The osseointegration phenomenon and use of titanium in dental implants

Osseointegration is a fusion process between living bone and a metal (titanium). This takes place through the intermediary of titanium oxide which is coated onto the surface of the implant.

What is osseointegration?

titaneOsseointegration was discovered by Professor Bränemark, a Swedish orthopaedic surgeon in the late 50s. He studied bone repair processes in his laboratory in Gothenburg where he created a metal tube that he screwed into a rabbit’s tibia. At one end of this structure was an optical chamber that made it possible to film bone repair phenomena. This chamber was made of titanium. When Professor Bränemark tried to extract the optical chamber at the end of the study, he found that it had fused with the rabbit bone. Professor Bränemark is therefore the father of modern implant technology.

  • Mounting of the implant is usually carried out under local anaesthesia.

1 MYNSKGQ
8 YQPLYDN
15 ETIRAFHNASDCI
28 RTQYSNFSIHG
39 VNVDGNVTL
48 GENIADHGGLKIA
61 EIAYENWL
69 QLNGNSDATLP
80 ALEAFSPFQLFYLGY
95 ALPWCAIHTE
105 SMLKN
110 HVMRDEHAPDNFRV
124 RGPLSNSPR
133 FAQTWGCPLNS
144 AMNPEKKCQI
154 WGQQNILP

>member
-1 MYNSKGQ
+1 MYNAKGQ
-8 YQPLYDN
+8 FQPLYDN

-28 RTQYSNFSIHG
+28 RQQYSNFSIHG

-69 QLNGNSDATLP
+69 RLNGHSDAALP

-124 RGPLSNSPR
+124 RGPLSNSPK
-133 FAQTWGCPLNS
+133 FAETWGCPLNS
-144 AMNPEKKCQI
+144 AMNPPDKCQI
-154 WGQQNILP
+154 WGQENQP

• The gum is incised and opened to expose the bone site where the implant is to be inserted.
  • Drills of varying diameters are used successively to prepare the space.
  • The implant is then screwed in.

Osseointegration is fusion of the dental implant with the bone.
The implant is inserted into the bone in such a way that it is totally immobile. The bone can then reform around the implant. During the healing phase, this process leads to ankylosis of the dental implant and blocks it in place; this is known as osseointegration.

Why use titanium?

Titanium is the very first material that we know to be fully biocompatible. In the past, the dental implants available could not be osseointegrated. Made of steel or tantalum, these implants became encapsulated, isolating them from the bone (fibro-integration) and leading to high failure rates. With titanium, the whole problem of rejection disappeared. What is more, no allergic reaction was noted after over 25 years of use whether with titanium or titanium alloys and since 2010 nearly all available implants are made from titanium. Some implants may be made of zirconium or a polymer but we do not have enough experience of these implants since they first started to be used to make any claims about their reliability.


Osseointegration is universally recognized phenomenon.

The reliability of current implant treatment is fully established. According to various published studies, implant survival rate in the long term (20 years) is 91%.